Last week was a killer. A nearly perfect training week, less a bachelorette party resulting in my less than perfect bike ride on Sunday (I could have called that). Although I paced myself during said festivities, I still woke up with less vim and vigour then my usual self. I’ve turned into quite the lightweight when it comes to booze.

I'm proud of this week.

I’m proud of this week.

After Sunday’s ride – which was far from sunny and hot – I forced myself to dunk into the ocean for as many drinks as I consumed the night before. When I told my girlfriend (and fellow cyclist) what I had done she laughed and said “You’re hard on yourself!”. Isn’t she right?

I was NOT hungover in the ride. Snapped during the Heartland Tour – 100K around Peggy’s Cove 

But aren’t we all? This crazy sport of triathlon is much more mental then I ever knew. The thoughts that go through my head at the end of a 18K run, or the “you got this” to the “you don’t got this” back and forth for one large hill climb. The feeling of being the strongest I’ve ever been in my life – unstoppable even – to the self doubt of “Who do you think you are, going to ironman – have you seen these other athletes?” Sometimes my thoughts exhaust me more than the actual workouts. Other times – most of the time – I stay positive and enjoy the view. 

I really only have 3 decent weeks of training left until race day. What I do now will have only minor impact on race day outcome, assuming that I don’t push to hard and get injured. That leaves the mental preparation. I’ve not been overly nervous and when I talk about the race (and when people tell me I’m crazy), I let them know that the training is intense, I’m looking forward to my “vacation” and I’m looking forward to race day. That I will get through. (And I’m likely not going to win 😉 )

95% of the time I believe what I’m saying. But truly, I’m lucky that I have this opportunity to travel with my friends, experience their first, or second, or 20+ ironman. To visit a beautiful, new place, and stay in a wonderful condo with my best friend. To have amazing support and what I know will be an experience of a lifetime. I don’t want to blemish this event with a lot of anxiety and worry. That comes from a positive mindset and takes its own preparation!

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Inspirational ladies!

Over the past few weeks. I’ve enjoyed the training, especially the bike. I’m biking with a half dozen people on a somewhat regular basis. The other evening after some gruelling hills I wondered out loud: “Am I even getting better? Its hard to tell when everyone around me is getting better too!” But I know the answer…100K rides don’t seem scary (where they seemed near impossible less than 3 months ago), and while I still have a long way to go on the hill training, I’m no longer concerned that I will have to get off my bike and walk up a hill that is too steep. I know I can power climb through (the tears).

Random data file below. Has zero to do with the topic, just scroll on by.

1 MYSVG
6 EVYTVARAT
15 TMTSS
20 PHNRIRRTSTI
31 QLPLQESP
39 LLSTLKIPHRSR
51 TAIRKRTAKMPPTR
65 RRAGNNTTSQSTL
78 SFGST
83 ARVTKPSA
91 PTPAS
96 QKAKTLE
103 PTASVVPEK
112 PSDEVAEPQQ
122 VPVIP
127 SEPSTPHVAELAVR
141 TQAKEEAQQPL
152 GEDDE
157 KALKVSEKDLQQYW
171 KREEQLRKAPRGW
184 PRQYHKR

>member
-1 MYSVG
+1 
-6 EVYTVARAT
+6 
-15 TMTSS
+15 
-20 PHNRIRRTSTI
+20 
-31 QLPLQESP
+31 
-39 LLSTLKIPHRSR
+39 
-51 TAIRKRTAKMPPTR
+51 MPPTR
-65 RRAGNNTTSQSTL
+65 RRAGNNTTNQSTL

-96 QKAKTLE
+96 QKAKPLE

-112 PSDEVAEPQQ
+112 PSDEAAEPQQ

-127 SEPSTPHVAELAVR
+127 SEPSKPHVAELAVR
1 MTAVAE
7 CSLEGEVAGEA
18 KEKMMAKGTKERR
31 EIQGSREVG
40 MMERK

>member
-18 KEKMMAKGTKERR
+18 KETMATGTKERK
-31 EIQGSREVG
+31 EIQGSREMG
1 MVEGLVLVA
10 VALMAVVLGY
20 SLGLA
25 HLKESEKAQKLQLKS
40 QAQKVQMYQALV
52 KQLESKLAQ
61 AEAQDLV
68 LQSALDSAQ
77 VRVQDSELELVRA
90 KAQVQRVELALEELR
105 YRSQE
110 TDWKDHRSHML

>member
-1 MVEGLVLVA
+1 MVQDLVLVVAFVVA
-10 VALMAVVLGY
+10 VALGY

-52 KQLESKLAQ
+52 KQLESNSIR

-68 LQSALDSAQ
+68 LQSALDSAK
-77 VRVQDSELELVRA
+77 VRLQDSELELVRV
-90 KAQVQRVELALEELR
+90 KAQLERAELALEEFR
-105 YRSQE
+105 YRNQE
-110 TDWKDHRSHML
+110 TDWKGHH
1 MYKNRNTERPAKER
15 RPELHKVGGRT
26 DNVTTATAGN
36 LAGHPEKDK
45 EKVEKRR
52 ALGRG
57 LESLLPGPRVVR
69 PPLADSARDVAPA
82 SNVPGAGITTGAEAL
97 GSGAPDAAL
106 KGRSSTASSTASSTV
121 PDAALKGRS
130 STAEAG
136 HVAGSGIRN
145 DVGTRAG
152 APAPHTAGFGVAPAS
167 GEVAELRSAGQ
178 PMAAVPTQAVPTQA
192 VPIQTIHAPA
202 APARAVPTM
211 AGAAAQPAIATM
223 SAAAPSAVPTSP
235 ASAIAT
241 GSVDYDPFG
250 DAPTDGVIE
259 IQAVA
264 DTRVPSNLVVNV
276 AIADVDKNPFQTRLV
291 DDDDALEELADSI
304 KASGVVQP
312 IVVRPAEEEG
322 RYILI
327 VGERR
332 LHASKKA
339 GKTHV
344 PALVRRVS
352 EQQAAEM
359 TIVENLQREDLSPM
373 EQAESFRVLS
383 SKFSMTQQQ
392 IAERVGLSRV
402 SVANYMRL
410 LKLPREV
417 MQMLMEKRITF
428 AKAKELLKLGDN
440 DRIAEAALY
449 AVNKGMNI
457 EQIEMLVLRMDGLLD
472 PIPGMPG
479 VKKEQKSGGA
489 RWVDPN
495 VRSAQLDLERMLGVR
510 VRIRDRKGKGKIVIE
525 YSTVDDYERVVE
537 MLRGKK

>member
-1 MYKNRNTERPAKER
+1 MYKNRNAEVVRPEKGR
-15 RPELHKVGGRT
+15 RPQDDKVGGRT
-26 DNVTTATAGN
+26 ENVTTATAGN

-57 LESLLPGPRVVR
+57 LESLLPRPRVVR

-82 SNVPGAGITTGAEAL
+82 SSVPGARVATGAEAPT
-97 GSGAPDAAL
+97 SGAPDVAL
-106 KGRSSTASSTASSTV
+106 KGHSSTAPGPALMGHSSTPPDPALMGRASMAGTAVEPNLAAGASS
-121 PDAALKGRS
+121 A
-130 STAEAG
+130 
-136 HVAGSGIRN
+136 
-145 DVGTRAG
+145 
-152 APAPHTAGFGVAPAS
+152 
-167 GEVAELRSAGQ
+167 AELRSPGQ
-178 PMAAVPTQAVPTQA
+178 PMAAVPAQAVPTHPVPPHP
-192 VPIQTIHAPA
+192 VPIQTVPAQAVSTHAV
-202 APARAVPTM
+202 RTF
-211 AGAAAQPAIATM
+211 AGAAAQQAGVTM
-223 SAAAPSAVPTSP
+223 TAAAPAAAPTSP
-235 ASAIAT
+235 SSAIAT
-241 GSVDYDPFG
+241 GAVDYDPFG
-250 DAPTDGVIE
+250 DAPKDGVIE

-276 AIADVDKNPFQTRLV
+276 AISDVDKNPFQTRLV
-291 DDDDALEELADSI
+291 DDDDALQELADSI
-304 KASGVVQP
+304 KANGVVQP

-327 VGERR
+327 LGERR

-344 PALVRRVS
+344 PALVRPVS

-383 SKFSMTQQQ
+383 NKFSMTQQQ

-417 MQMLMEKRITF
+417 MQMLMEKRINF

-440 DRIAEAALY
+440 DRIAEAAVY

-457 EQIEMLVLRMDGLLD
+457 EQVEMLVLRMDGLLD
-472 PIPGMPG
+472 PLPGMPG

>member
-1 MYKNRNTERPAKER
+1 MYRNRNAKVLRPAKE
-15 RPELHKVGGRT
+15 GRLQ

I still have some homework – cramming at this point! – I’m working on my run – still having knee issues that I’m working on with the help of an amazing osteopath – and I’ve discovered I have a new found anxiety when I’m swimming with my wetsuit on and my food. Always working on putting the best fuel inside my tank.

I have 4 weeks to work out these kinks! Wish me luck 🙂

A beautiful view from my not so beautiful run, A beautiful view from my not so beautiful run.

Making the call. 

In 12 hours I will be taking off for my second half-iron triathlon. I’m more calm than I ever thought possible. I packed quickly, and have little stress about what tomorrow brings.

Except for one small thing. I haven’t run in two weeks. I had a fast 18k in the valley that brought on some pain that lasted for a large part of the race. The pain had started a few weeks before and was building at each run. I quickly got myself to physio, but I’ll confess, biking has taken the forefront in my training. And this week was filled with family, friends and many, many meetings.

There’s a voice in the back of my head that keeps saying “Tomorrow isn’t the A race”. “You don’t have anything to prove”. “You know what the right decision is.”

It’s incredibly hard not to get caught up with always pushing the hardest, making every race count and attempting to do better each time. I guess that’s what racing is all about.

For some people.

I know if I run tomorrow, I will have pain (I even had pain walking my dogs today).  I know if I run tomorrow, I could potentially injur myself further. I know if I run tomorrow, I won’t have my best time.

I know if I run tomorrow, it won’t be the right decision.

With a lot of thought put into it, I won’t be running tomorrow.

That is the beauty of the race I’ve signed up for. I can still swim and bike – both of which aren’t causing me pain – without sacrificing the race day.